Although their numbers are small (over all states, only 36 caretakers reported that no support was available to them), caretakers who report that they have no support may be of particular interest since they could be easily identified and targeted for services linking them to informal and community supports. In addition, caretakers without any informal support may benefit the most from efforts to establish linkages to support. Importantly, although they did not rely on them for support, this group of caretakers reported having, on average, nine relatives and friends. In addition, 33 percent of these caretakers were employed. The presence of relatives, friends, and coworkers in the caretakers' social networks may improve the prospects of successfully increasing the levels of informal support that are available to these families. (99)

Caretakers across all states had, on average, 9.4 (s.d. 2.5) friends and relatives on whom they might call for various kinds of assistance. Within the set of family members and friends that they were asked about, caretakers most often cited their friends as people they can go to for help. Overall, about three-quarters of the caretakers reported having mothers and siblings and had contact with them at least once a year. Across all support areas, caretakers perceived mothers and sisters as support providers more often than brothers. Still, half or more of the caretakers with brothers said that they could turn to them for support. Fewer caretakers (less than 63 percent across all states) reported having a father. Furthermore, fathers were less likely to be relied on for support than were other relatives or friends.

Even fewer caretakers reported living with a partner. For instance, more New Jersey caretakers reported co-residing partners than caretakers in any other state, and only 39 percent of them resided with a partner. But relative to fathers and brothers, as well as sisters and mothers, for the minority of caretakers who live with them, partners play a much larger support role, especially in the provision of instrumental support. Friends, however, play a more important role than partners for emotional and informational support.

Only 54 percent of the caretakers of all races in this study reported having fathers with whom they have regular contact and even fewer were residing with partners -- 32 percent of the caretakers of all races reported partners, but 46 percent of white caretakers, 45 percent of Hispanics, and only 22 percent of African Americans reported living with partners. These findings are consistent with what is known about recent changes in family formation among low income populations, especially African-Americans. In a 30-year longitudinal study following a cohort of teen parents and their children, Furstenberg (2001) observed a generational decline in the propensity to marry. In the 1960s the great majority of adolescent mothers married - usually the child's father. More than half of the older generation married by their early twenties, and by their mid-forties, three-fourths had wed. However, observing the next generation of teen mothers, Furstenberg noted that only 14 percent of the younger generation had married by their early twenties, and only 4 percent of those who were not mothers had wed.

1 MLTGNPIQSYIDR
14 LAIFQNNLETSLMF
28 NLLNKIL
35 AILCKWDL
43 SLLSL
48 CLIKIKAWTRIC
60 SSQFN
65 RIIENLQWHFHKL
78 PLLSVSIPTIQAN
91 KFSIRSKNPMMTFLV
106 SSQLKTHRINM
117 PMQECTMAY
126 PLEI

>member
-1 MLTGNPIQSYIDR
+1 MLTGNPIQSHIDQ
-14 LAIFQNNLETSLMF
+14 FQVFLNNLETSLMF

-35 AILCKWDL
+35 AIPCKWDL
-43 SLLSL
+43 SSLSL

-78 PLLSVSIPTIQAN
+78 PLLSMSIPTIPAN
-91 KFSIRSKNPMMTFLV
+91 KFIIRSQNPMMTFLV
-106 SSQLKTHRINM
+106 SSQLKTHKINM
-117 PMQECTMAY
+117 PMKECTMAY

Other observers of marriage and childbearing trends have also noted the steady increase in the formation of single-parent (usually female-headed) households, especially among low-income African-American women, over the last several decades (Garfinkel and McLanahan, 1986; Cherlin, 1992). However, the reason for this shift in household structure is not clearly understood. Wilson (1987) has argued that the trend has coincided with other structural shifts such as the decline in the proportion of African-American men who have access to steady work and the simultaneous rise in the incarceration and mortality rates of those men. Others have suggested that cultural changes in attitudes toward the institution of marriage have contributed to the formation of the single-parent family for all Americans and that this societal-wide change has been exacerbated by economic restructuring that hit African-American communities particularly hard (Cherlin, 1992).

Whether the decline in marriage is attributable to structural shifts in the economy, or cultural shifts in attitudes toward marriage, Stack's (1974) research on family support systems in impoverished communities found that African-Americans rely more on extended family members for support of all kinds rather than depending on marriage as the primary source of support (Cherlin, 1992). Certainly, with regard to the composition of their support networks, families in this study fit this characterization.

View full report

Preview
Download

"report2.pdf" (pdf, 978.24Kb)

Note: Documents in PDF format require the Adobe Acrobat Reader®. If you experience problems with PDF documents, please download the latest version of the Reader®